I have been on YouTube for a year, so no, it didn’t take that long. Around six months. But it didn’t happen immediately after I got monetised because Nigeria. A lot of things are difficult because of Nigeria. YouTube will ask for a bunch of things and then you have to go to the post office to collect a document. The process is nerve-wracking. Thankfully, I don’t think I depend on YouTube that much anymore. They pay but it is mental stress and it’s not as easy as it seems. And I think most African YouTubers make their money from brand sponsorships.
So would you say it’s a good idea to get on YouTube?
It depends. If making money is your immediate goal, you might get frustrated in the first few years or months of your YouTube career or whatever it is called. Nigerians are more into other social media platforms, so as a Nigerian, being a YouTuber is already difficult for you. But if you can crack the foreign market, good for you.
If someone in Nigeria watches ads on your page from start to finish or watches it for a sizable duration, you get around $1. If someone in the US does the same, you get approximately $10 to $12.
[Scoffs] Yes. It’s lower in some other African countries but Nigeria is part of the bottom bottom. The US is the highest. I think it’s about $8 for the UK. So this means there are two things to consider.
There’s breaking out. And there is breaking out in the international market. Because if 300 people finish the ad in Nigeria, that’s $300. But if it’s 300 people in the US, that’s $3000.
How does monetising work for you in particular?
I get most of my money from sponsored ads and stuff. The good thing for me is that I have a partnership with Skillshare for six months. And it is possible to renew. Or not.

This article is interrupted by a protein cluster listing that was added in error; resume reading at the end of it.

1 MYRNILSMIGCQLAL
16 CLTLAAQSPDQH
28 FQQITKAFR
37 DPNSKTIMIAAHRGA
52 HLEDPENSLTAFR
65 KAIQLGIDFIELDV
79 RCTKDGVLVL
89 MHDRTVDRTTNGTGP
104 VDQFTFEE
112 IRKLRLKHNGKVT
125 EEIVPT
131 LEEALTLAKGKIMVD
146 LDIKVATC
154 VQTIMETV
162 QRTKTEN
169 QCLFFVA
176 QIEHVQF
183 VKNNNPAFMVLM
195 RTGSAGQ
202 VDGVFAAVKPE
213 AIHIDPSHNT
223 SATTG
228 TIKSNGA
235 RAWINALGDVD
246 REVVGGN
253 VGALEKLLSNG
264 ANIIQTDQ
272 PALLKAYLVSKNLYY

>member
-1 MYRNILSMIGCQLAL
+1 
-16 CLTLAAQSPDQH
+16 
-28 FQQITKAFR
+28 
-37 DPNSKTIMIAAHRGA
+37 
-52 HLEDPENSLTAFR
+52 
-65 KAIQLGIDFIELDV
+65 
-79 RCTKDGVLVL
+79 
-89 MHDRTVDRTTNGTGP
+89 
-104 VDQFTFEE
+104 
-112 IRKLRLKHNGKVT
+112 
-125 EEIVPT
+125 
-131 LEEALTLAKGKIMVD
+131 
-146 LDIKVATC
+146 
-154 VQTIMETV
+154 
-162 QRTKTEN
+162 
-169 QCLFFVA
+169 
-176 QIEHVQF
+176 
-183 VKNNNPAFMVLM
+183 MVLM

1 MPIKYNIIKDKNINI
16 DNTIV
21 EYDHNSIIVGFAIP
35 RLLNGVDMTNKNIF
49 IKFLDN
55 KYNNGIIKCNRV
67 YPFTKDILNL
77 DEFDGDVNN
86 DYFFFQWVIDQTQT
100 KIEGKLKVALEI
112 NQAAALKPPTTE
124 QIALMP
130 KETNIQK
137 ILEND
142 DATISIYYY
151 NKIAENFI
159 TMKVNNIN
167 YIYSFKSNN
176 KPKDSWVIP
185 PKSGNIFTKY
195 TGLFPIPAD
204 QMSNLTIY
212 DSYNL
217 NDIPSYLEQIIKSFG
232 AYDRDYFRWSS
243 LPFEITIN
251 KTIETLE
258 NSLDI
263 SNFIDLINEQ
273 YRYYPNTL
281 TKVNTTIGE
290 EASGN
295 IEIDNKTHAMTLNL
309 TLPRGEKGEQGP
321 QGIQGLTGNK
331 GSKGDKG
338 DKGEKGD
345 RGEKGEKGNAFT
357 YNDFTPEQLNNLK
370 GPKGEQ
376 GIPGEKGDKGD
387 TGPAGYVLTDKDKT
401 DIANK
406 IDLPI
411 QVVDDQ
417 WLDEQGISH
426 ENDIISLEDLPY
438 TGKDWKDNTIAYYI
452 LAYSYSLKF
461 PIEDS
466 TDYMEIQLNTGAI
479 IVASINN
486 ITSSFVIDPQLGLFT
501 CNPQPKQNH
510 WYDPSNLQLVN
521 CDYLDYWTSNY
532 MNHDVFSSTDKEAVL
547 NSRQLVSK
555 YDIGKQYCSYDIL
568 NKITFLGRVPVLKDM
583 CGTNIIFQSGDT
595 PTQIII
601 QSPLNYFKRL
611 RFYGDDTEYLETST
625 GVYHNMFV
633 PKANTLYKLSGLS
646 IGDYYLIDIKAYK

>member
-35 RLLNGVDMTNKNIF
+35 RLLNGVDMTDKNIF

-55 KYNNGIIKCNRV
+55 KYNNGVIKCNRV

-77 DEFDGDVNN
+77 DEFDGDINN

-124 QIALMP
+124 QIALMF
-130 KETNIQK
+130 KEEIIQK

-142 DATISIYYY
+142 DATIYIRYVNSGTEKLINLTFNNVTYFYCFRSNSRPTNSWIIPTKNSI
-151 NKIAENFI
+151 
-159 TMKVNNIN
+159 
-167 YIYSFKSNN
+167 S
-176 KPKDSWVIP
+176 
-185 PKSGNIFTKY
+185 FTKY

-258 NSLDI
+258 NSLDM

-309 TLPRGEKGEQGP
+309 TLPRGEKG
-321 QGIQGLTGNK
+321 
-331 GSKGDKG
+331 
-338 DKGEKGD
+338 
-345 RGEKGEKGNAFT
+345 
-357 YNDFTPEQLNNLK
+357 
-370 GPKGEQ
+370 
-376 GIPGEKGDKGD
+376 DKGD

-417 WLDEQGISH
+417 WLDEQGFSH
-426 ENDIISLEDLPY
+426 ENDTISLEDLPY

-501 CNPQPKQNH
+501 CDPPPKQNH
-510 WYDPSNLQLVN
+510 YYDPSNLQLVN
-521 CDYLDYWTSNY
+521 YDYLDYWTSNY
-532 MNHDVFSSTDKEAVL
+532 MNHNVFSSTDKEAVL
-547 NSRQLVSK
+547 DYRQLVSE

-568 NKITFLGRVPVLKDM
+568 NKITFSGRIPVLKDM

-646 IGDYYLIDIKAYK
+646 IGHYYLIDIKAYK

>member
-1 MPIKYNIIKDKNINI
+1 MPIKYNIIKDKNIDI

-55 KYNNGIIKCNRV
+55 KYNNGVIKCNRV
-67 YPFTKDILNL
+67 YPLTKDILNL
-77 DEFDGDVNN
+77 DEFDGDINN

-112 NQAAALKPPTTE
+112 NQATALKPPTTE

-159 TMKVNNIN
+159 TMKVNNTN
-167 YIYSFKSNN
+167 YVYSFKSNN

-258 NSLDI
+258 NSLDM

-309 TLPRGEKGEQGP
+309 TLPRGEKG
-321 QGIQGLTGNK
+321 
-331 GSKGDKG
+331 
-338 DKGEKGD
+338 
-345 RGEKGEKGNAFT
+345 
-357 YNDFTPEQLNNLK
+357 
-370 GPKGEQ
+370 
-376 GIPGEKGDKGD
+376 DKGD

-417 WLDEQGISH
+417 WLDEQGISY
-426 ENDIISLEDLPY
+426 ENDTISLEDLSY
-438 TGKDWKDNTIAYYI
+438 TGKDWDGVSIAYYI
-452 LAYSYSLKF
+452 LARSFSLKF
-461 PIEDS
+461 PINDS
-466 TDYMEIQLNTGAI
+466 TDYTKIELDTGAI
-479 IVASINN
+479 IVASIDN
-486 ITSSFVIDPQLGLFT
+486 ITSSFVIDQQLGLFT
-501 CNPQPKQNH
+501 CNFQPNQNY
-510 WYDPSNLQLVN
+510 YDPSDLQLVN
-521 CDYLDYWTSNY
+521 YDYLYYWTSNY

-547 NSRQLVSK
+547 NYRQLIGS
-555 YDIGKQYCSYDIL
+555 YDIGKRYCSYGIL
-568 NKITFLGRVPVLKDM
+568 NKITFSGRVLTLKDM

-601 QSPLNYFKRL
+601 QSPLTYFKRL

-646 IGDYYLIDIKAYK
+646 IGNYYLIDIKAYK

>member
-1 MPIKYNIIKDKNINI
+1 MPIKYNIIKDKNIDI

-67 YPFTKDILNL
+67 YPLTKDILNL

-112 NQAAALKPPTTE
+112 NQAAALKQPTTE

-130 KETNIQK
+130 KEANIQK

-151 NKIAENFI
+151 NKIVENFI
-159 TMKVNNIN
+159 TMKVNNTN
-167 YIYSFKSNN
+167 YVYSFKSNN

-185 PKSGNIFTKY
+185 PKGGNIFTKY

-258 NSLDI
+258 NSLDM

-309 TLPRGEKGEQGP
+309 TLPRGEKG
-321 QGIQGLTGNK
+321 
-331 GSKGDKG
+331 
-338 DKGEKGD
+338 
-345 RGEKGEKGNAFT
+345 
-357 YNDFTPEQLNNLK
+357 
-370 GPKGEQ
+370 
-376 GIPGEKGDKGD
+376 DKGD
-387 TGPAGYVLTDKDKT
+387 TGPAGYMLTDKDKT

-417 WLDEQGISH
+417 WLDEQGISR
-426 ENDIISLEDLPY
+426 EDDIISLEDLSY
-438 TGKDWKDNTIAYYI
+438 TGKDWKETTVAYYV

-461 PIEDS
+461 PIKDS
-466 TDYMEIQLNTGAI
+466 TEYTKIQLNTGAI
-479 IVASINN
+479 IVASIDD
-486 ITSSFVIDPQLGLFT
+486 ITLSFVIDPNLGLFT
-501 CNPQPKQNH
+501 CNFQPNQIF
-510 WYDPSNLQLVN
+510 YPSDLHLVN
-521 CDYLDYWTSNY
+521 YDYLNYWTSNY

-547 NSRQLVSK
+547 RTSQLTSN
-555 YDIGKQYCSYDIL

How did that happen?
They reached out to me and said they liked my videos. We agreed I would do one video for them every month for six months.
Skillshare is foreign. How about Nigerian entities?
They stress your life!
These other guys I have never spoken with on the phone in my life. We just use email. But Nigerians [sigh] phone calls and emails! And they will first negotiate as if their lives depend on it.
LOL. You are killing me!
To be honest, I have a rate card. So if you cannot afford it, just go. Luckily, there is no brand that hasn’t come back to say, “You actually do have influence!” And that is also based on how I sell their product because I believe you have to actually care about what you are talking about to convince someone. So there’s honesty as well.
That’s good. But Nigerian brands are tricky partners, eh?
Yeah. They are always panicking. Like, “I paid you this much money. What if it doesn’t convert?” But most of the time, we finish happily.
So are there any general tips you can give to get some success on YouTube?
You will have to do the work, which is to make something people want to see from beginning to end. And if you make it at least 10 minutes, YouTube might recommend it, especially if people are already watching it. Also, you can’t make it a life goal. I am only on YouTube now because in the long run I want to make films and this is a learning curve. It’s just a platform.
Lastly, it makes sense not to take it too seriously. Just enjoy it. If there are three comments, interact with those three. There are YouTubers that were there for five years before YouTube pushed one of their videos. And that was it for them.